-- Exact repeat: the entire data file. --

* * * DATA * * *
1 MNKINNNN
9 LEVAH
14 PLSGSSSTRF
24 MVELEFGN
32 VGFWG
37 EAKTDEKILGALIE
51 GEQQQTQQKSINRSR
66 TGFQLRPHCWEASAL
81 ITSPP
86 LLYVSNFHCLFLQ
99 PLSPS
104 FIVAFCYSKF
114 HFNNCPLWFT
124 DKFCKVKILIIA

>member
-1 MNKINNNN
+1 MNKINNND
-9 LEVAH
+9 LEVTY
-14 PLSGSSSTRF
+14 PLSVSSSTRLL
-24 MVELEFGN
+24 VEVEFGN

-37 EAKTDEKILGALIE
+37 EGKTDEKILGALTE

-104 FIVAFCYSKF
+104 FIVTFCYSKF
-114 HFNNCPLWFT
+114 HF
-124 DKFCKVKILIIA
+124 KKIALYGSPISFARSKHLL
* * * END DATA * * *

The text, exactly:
1 MNKINNNN
9 LEVAH
14 PLSGSSSTRF
24 MVELEFGN
32 VGFWG
37 EAKTDEKILGALIE
51 GEQQQTQQKSINRSR
66 TGFQLRPHCWEASAL
81 ITSPP
86 LLYVSNFHCLFLQ
99 PLSPS
104 FIVAFCYSKF
114 HFNNCPLWFT
124 DKFCKVKILIIA

>member
-1 MNKINNNN
+1 MNKINNND
-9 LEVAH
+9 LEVTY
-14 PLSGSSSTRF
+14 PLSVSSSTRLL
-24 MVELEFGN
+24 VEVEFGN

-37 EAKTDEKILGALIE
+37 EGKTDEKILGALTE

-104 FIVAFCYSKF
+104 FIVTFCYSKF
-114 HFNNCPLWFT
+114 HF
-124 DKFCKVKILIIA
+124 KKIALYGSPISFARSKHLL